Jobs' innovation, and passion for a life's work

Steve Jobs talks to reporters after announcing the release of product upgrades at a news conference in San Francisco in 2010.

Story highlights

  • Designer Michael Graves says Steve Jobs added innovation to the designer's tool kit
  • He says Jobs recognized clean, well-staffed stores were all that was needed to show products
  • Jobs was aware illness would limit his time, wanted each day to make a contribution, he says
  • Graves: Jobs wanted to leave this world exhausted from his passion for his life's work

For most designers, good design is neither just a well-functioning object nor a good-looking object, but rather both. I say both, as the simultaneity is crucial so that function and appearance support each other and, when done well, in a sense become indistinguishable.

In designing products, we consider these two attributes -- along with other factors such as budget, material capability and consumer response -- and add them to the mixture that constitutes design. What Steve Jobs did was to add yet another element: innovative marketing. Have you ever been in an Apple Store that isn't packed with people "just browsing?" They are there to soak up whatever Apple is and does. Who would ever have thought that bulky, wooden Parsons tables would be enough?

But you can bet on one thing: Jobs did not go to market research groups to find the answer. He knew that all each store would need, beyond its terrific merchandise, were bare essentials. Think about it: He didn't need flashing neon, he didn't need hip tunes blaring so that you couldn't hear each other, he didn't need wild colors or expensive materials. He simply needed a clean space with a sales force of people, each wearing an Apple T-shirt.

I gasp whenever I see, in a newspaper or magazine, a new restaurant where the designer has opted for outrage in his or her need to be the next cutting-edge idea, forgetting that the customer might just want a good place to eat with friends. I imagine that Jobs would not have had a hand in that type of scenario. He might simply have said, "It's not that difficult. After all, it's just about dinner."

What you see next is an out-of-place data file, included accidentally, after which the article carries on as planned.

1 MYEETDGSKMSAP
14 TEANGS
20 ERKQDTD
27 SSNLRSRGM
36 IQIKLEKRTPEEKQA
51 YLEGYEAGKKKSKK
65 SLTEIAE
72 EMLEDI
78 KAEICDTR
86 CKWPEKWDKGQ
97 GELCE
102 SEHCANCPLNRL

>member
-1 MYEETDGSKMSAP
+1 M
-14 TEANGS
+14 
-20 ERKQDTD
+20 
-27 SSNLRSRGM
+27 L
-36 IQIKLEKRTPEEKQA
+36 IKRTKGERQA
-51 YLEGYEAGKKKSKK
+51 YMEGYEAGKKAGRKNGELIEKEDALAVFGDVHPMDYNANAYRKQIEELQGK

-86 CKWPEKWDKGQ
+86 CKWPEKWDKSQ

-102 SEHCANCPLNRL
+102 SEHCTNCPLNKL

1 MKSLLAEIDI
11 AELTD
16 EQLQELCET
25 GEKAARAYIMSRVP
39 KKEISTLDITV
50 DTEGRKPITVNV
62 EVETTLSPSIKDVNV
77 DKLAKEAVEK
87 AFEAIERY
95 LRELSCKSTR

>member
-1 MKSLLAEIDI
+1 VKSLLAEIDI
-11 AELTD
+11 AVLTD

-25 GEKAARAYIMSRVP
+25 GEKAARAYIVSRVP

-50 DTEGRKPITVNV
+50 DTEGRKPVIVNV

Michael Graves

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Designers often neglect the essence of innovation when they are overwhelmed with the requirements of the product they are designing. The Apple Store design, the product design, the hardware design and software design all come down to innovation -- something not tried before.

I am reminded of an apocryphal story about Pablo Picasso. Two frumpy ladies were standing in front of a cubist portrait of Gertrude Stein, or at least the label said "Gertrude Stein." One woman turned to her friend and said, "It doesn't look like Gertrude Stein." Whereupon Picasso, who happened to be standing behind them, said in a prophetic tone, "It will."

In a commencement address to Stanford University graduates that's been widely televised since his death, Jobs revealed something about himself that I, too, have felt intensely since I suffered paralysis. Of course, being aware that his illness would limit his time, he said that he wanted every day to be spent making a contribution.

One imagines that Jobs, given how much he loved doing what he did, wanted to leave this world exhausted from his passion for his life's work, for that's all that would give him rest.